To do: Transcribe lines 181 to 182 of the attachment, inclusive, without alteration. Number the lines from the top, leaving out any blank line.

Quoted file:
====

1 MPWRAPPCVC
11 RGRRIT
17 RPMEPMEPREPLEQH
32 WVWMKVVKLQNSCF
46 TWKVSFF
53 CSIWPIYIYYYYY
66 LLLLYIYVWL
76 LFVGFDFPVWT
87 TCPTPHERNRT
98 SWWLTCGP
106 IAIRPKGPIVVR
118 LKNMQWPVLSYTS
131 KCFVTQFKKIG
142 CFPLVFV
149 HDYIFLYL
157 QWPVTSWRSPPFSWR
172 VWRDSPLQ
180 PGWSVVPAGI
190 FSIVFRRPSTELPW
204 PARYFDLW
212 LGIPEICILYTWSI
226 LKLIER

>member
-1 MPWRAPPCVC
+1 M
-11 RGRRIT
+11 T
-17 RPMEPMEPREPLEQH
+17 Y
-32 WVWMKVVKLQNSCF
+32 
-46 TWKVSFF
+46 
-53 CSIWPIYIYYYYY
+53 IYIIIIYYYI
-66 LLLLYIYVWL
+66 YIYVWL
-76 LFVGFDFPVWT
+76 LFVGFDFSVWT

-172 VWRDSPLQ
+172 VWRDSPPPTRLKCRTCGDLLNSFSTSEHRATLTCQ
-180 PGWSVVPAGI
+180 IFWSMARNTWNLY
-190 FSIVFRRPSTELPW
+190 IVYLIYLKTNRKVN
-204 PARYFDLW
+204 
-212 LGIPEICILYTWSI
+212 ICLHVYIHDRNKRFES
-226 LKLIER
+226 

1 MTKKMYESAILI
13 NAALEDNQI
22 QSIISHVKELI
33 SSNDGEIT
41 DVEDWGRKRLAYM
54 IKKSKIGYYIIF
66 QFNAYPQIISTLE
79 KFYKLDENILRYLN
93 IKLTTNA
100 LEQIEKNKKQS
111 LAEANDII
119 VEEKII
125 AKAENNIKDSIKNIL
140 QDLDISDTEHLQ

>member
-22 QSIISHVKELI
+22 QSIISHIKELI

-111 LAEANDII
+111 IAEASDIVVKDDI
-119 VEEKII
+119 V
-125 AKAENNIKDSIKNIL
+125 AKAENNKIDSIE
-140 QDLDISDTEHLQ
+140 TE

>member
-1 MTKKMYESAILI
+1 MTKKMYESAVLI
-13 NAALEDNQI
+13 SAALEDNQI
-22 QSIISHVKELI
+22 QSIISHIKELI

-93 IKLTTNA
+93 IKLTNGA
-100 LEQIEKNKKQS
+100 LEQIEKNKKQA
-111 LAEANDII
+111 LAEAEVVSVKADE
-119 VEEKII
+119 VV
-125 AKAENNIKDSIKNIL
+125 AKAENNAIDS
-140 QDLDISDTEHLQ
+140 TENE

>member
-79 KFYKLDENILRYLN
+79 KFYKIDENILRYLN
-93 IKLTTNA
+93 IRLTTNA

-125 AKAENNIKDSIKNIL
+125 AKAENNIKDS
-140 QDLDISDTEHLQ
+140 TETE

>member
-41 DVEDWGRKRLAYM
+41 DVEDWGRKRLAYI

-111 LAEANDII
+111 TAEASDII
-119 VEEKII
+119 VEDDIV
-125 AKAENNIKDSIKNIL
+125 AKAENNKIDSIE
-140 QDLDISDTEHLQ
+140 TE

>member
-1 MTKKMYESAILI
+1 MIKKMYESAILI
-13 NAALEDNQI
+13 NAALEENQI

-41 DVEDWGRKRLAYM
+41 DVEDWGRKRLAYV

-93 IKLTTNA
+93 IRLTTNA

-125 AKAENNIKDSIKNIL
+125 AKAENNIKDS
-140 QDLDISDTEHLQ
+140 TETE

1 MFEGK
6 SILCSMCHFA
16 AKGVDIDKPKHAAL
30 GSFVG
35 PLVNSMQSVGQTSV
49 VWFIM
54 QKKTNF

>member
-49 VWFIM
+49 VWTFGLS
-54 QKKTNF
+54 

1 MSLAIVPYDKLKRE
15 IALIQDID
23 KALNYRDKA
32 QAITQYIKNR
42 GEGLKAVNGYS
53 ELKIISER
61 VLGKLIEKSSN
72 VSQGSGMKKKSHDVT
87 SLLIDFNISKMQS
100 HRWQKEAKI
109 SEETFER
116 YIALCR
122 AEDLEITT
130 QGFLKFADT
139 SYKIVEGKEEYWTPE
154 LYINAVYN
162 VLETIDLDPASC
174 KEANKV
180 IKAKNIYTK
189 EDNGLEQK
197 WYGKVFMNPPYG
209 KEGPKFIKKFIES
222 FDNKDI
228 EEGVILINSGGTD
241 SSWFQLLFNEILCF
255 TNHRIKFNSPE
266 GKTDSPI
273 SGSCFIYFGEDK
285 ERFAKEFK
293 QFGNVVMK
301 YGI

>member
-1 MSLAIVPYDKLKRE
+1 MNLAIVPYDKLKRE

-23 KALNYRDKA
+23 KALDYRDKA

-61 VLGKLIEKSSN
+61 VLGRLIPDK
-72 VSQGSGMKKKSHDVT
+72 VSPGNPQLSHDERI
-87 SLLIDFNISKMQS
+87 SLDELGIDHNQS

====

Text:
-87 SLLIDFNISKMQS
+87 SLDELGIDHNQS